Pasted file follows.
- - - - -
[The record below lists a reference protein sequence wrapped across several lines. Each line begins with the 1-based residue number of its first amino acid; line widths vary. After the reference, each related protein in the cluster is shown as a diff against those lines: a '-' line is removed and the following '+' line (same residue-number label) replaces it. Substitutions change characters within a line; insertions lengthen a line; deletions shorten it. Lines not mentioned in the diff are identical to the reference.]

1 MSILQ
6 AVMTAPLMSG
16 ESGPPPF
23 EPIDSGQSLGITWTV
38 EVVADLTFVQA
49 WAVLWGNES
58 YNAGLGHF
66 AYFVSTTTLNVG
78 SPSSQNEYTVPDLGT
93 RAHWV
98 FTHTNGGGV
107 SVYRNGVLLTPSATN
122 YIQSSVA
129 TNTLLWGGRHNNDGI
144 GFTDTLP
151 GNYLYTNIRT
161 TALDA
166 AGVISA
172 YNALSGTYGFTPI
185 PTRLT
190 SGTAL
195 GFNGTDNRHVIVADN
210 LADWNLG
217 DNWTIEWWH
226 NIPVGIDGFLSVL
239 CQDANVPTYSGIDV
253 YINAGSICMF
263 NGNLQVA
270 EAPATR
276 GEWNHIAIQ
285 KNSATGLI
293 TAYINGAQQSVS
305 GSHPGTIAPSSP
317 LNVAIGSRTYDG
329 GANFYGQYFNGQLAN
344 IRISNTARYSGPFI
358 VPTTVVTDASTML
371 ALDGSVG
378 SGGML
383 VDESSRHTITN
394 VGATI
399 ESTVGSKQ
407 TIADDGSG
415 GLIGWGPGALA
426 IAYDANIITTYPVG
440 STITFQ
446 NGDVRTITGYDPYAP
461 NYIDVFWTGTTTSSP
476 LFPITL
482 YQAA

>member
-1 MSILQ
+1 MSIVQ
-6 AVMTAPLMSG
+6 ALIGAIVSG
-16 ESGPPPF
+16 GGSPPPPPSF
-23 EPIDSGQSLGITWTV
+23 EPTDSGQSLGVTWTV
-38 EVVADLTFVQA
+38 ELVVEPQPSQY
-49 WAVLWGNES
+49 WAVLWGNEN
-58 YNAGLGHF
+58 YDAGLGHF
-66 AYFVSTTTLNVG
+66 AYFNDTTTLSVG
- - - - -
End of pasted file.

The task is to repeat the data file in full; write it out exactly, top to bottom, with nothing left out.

[The record below lists a reference protein sequence wrapped across several lines. Each line begins with the 1-based residue number of its first amino acid; line widths vary. After the reference, each related protein in the cluster is shown as a diff against those lines: a '-' line is removed and the following '+' line (same residue-number label) replaces it. Substitutions change characters within a line; insertions lengthen a line; deletions shorten it. Lines not mentioned in the diff are identical to the reference.]

1 MSILQ
6 AVMTAPLMSG
16 ESGPPPF
23 EPIDSGQSLGITWTV
38 EVVADLTFVQA
49 WAVLWGNES
58 YNAGLGHF
66 AYFVSTTTLNVG
78 SPSSQNEYTVPDLGT
93 RAHWV
98 FTHTNGGGV
107 SVYRNGVLLTPSATN
122 YIQSSVA
129 TNTLLWGGRHNNDGI
144 GFTDTLP
151 GNYLYTNIRT
161 TALDA
166 AGVISA
172 YNALSGTYGFTPI
185 PTRLT
190 SGTAL
195 GFNGTDNRHVIVADN
210 LADWNLG
217 DNWTIEWWH
226 NIPVGIDGFLSVL
239 CQDANVPTYSGIDV
253 YINAGSICMF
263 NGNLQVA
270 EAPATR
276 GEWNHIAIQ
285 KNSATGLI
293 TAYINGAQQSVS
305 GSHPGTIAPSSP
317 LNVAIGSRTYDG
329 GANFYGQYFNGQLAN
344 IRISNTARYSGPFI
358 VPTTVVTDASTML
371 ALDGSVG
378 SGGML
383 VDESSRHTITN
394 VGATI
399 ESTVGSKQ
407 TIADDGSG
415 GLIGWGPGALA
426 IAYDANIITTYPVG
440 STITFQ
446 NGDVRTITGYDPYAP
461 NYIDVFWTGTTTSSP
476 LFPITL
482 YQAA

>member
-1 MSILQ
+1 MSIVQ
-6 AVMTAPLMSG
+6 ALIGAIVSG
-16 ESGPPPF
+16 GGSPPPPPSF
-23 EPIDSGQSLGITWTV
+23 EPTDSGQSLGVTWTV
-38 EVVADLTFVQA
+38 ELVVEPQPSQY
-49 WAVLWGNES
+49 WAVLWGNEN
-58 YNAGLGHF
+58 YDAGLGHF
-66 AYFVSTTTLNVG
+66 AYFNDTTTLSVG